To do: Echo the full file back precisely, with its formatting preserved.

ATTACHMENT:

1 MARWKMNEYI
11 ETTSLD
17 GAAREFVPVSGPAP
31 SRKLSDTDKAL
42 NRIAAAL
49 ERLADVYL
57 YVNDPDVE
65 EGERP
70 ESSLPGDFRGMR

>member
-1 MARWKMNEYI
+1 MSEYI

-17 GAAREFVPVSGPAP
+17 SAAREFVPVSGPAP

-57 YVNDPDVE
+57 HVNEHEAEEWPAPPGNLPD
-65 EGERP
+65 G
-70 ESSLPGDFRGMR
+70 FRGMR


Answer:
1 MARWKMNEYI
11 ETTSLD
17 GAAREFVPVSGPAP
31 SRKLSDTDKAL
42 NRIAAAL
49 ERLADVYL
57 YVNDPDVE
65 EGERP
70 ESSLPGDFRGMR

>member
-1 MARWKMNEYI
+1 MSEYI

-17 GAAREFVPVSGPAP
+17 SAAREFVPVSGPAP

-57 YVNDPDVE
+57 HVNEHEAEEWPAPPGNLPD
-65 EGERP
+65 G
-70 ESSLPGDFRGMR
+70 FRGMR